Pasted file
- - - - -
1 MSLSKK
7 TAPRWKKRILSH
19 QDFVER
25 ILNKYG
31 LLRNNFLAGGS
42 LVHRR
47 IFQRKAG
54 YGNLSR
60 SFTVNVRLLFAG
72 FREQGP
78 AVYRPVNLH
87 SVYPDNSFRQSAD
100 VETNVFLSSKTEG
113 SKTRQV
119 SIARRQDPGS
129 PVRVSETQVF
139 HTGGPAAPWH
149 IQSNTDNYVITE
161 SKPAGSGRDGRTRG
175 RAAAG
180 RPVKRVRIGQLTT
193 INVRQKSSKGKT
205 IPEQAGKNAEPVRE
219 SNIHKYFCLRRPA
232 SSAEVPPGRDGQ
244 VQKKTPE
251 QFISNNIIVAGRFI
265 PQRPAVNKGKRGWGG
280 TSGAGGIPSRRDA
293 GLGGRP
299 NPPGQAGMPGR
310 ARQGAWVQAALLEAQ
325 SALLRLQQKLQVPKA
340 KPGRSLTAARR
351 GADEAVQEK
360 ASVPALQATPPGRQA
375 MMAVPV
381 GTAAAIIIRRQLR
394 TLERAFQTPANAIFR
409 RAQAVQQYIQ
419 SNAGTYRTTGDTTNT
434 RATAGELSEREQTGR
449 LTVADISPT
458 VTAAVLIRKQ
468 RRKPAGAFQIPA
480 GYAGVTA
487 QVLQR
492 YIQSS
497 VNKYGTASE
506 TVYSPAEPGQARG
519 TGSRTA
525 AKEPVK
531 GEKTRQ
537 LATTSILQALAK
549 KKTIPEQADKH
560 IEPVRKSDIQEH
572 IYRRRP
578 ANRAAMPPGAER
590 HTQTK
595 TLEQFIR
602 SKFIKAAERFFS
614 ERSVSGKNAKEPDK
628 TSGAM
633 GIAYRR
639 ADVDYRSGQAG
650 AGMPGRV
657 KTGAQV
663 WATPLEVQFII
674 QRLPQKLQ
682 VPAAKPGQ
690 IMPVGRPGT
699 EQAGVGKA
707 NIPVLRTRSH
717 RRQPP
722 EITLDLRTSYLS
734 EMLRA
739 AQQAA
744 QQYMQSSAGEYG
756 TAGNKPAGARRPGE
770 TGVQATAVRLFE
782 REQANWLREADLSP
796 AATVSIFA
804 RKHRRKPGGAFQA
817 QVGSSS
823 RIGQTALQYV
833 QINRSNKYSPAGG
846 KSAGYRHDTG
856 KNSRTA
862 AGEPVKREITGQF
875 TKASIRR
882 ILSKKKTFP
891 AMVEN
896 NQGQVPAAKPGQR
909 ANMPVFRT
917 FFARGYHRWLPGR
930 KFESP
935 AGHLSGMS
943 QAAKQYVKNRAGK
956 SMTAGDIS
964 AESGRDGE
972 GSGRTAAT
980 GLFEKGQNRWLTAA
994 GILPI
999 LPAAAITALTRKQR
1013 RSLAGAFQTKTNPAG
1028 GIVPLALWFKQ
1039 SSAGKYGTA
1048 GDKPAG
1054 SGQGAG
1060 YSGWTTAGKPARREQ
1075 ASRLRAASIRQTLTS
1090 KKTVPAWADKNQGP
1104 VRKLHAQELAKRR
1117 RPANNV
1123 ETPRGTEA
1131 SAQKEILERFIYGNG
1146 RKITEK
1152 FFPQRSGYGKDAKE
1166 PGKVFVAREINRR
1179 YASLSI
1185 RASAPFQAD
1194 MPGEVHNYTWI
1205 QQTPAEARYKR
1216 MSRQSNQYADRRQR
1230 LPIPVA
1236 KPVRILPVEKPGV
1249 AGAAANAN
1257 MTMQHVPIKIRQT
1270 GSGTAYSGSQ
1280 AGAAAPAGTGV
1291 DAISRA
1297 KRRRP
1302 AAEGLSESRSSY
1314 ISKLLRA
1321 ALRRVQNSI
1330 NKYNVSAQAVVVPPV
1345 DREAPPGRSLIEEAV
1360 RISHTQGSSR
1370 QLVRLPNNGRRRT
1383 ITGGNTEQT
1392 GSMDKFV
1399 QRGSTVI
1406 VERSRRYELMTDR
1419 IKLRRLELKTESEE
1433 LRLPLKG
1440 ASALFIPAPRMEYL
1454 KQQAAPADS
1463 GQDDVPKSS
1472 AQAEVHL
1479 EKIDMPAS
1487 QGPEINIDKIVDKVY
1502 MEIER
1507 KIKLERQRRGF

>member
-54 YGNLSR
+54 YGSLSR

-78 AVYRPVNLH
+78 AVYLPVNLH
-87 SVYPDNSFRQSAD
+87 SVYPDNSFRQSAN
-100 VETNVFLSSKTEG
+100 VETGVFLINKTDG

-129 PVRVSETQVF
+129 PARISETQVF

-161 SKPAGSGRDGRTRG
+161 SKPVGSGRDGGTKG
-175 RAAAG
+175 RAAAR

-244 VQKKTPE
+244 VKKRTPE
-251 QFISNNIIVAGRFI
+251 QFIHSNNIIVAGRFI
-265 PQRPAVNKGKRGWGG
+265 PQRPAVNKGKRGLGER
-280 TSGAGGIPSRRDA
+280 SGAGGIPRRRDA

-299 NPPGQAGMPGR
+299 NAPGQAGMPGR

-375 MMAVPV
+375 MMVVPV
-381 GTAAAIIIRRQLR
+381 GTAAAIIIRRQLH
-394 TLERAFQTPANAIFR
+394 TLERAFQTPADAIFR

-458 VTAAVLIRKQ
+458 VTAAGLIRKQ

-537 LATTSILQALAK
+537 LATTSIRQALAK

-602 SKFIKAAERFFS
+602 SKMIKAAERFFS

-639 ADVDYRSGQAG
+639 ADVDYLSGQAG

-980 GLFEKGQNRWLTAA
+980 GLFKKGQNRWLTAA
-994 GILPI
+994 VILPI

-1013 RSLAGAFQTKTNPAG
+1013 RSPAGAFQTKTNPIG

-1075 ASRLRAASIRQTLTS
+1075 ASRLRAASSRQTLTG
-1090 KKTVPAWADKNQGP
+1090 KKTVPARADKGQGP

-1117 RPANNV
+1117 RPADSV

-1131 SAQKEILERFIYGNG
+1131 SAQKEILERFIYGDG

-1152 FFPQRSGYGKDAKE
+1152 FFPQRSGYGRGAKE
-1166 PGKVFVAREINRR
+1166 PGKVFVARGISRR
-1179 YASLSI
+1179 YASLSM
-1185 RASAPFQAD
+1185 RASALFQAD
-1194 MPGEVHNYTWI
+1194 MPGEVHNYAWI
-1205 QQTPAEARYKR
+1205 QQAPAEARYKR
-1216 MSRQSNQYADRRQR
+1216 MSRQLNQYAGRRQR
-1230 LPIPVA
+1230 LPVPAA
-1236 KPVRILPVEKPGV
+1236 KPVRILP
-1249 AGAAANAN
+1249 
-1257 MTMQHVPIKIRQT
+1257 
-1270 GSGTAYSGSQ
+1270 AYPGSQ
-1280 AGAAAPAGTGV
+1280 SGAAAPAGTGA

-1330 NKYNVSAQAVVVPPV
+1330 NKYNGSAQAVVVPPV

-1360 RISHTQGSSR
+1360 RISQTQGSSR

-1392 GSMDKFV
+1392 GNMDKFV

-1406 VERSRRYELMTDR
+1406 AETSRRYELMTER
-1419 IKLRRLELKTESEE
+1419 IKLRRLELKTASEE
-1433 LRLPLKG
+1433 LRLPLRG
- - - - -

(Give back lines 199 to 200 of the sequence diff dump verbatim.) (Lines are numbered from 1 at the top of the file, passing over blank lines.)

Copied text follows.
-1075 ASRLRAASIRQTLTS
+1075 ASRLRAASSRQTLTG